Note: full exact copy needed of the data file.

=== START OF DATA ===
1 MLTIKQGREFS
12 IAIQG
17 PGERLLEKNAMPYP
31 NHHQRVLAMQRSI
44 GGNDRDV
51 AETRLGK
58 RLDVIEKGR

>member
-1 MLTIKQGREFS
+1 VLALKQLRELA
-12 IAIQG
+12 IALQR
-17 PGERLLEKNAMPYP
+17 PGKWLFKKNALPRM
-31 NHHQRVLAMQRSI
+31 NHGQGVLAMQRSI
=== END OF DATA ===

1 MLTIKQGREFS
12 IAIQG
17 PGERLLEKNAMPYP
31 NHHQRVLAMQRSI
44 GGNDRDV
51 AETRLGK
58 RLDVIEKGR

>member
-1 MLTIKQGREFS
+1 VLALKQLRELA
-12 IAIQG
+12 IALQR
-17 PGERLLEKNAMPYP
+17 PGKWLFKKNALPRM
-31 NHHQRVLAMQRSI
+31 NHGQGVLAMQRSI